This is one of the best short documentaries on Peregrine Falcons featuring Annie and Grinnell at the U of California, Berkeley. It goes through all the stages from beginning to fledge. Just fantastic. Guaranteed to put a smile on your face and to get you ready for both the Collins Street and Xavier and Diamond kids.

The wind is blowing in Cumbria but that doesn’t stop Tiny Little, Blue 463, from screaming at dad that she wants a fish ———- and she wants it NOW! Blue 463 is definitely a female.

She flew down to the nest from the perch in anticipation.

And off she went chasing White YW!

Tiny Little you make me smile every time I see you. Go girl, get that fish!

Thank you for joining me today. I have no news of Malin. When I do I will share it with you. Take care. Be safe.

Thanks to the following for their streaming cams where I took my screen shots: The Cumbria Wildlife Trust and the Foulshaw Moss Osprey Nest, The Eagle Club of Estonia, and The Latvian Fund for Nature. Thank you to A Place Called Hope for the image from their FB feed.

Sadly, no word about Malin

I want to thank everyone that took the time to write to me and tell me how much Malin meant to them. My inbox was overflowing with letters expressing love and concern for Malin. Everyone wanted to know if there had been any word. Mom and Dad have both been on the nest with fish and today Marsha (mum) was there around 13:00. She did not have any fish that visit. During her morning visit she called out for Malin. So far there has been no sighting of Malin.

After going through the FB postings of the Nature Center, we were able to determine that Malin was the middle hatch. The youngest just disappeared from the nest and the eldest died in the middle of June leaving Malin, the chick that hatched on 18 June, alive. Malin was then the middle hatch of 18 June. Malin then was 63 days old at fledge. The average age for ospreys to fledge in Wisconsin appears to be 55 days. That would make Malin’s timing within range. Most ospreys spend at least 2 weeks flying and letting their parents feed them. Many stay much longer. Two examples that I give are Tiny Tot and Tiny Little because they were both hatches that suffered from lack of food. Tiny Tot stayed on the nest for a total of four months or 120 days. That is more than twice as long as Malin. Tiny Little remains on the nest in Cumbria. She will probably fledge before Tiny Tot’s 120 days – but she could be on the nest for 90 days.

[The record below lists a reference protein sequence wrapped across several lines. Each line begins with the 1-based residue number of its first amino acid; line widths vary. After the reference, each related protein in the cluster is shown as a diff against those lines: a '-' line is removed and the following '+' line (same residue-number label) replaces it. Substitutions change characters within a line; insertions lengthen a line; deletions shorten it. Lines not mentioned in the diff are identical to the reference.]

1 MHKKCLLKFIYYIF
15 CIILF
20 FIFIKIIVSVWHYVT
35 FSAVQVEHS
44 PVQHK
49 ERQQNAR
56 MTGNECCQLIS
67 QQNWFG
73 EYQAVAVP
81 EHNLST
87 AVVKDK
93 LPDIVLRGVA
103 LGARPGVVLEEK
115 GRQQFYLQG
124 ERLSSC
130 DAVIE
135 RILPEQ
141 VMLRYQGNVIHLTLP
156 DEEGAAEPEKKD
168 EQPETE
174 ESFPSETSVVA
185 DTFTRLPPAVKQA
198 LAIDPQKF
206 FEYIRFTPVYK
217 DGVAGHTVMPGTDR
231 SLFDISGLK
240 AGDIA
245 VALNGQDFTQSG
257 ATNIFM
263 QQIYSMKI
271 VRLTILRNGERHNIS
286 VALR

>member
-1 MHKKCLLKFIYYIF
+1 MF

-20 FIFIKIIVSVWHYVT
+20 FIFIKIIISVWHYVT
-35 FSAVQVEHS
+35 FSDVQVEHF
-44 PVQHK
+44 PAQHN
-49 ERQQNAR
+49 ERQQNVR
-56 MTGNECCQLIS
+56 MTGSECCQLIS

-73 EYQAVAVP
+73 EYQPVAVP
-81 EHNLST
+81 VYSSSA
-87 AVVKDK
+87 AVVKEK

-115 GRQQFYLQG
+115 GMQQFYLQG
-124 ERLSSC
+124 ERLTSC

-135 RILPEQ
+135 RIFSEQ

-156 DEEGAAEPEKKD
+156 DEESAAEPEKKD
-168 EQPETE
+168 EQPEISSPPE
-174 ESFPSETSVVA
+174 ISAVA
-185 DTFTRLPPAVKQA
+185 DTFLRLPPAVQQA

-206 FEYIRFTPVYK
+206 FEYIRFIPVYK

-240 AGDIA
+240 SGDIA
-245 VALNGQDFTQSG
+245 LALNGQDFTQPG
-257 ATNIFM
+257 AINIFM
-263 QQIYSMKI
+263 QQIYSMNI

There is disagreement over whether Malin simply flew or whether or not Malin was frightened off the nest by an intruder. Experts on both sides see that exit differently. It is unfortunate. The result is the same – Malin has not returned to the nest. The reactions to looking for Malin are different depending on which you believe. If Malin just flew because he wanted to then no one would go and really look for him. If one believed that Malin was frightened off the nest, they might worry that he was injured and look harder. Something that has to be kept in mind is that Osprey feed their fledglings on the nest – it is preferable. They do sometimes feed on a branch but I haven’t found an Osprey expert that has ever seen an Osprey parent feed their fledgling on the ground. In fact, if a fish falls off a nest they will not go and retrieve it. Have you ever seen an Osprey eat or feed its chick on the ground?

The research continues to stress that the more food and the longer fledglings stay on the nest the higher the success rate. That is the reality. This nest is really empty. Malin defied the odds – he survived and thrived. We hope that the name we gave him carries him on into his life and that he is somewhere safe eating a fish.

Collins is looking down like he might be seeing Malin.

One of the last times the entire family was together on the nest. It was a real privilege to watch little Malin survive and then – thrive. Let us all continue to send this family positive energy.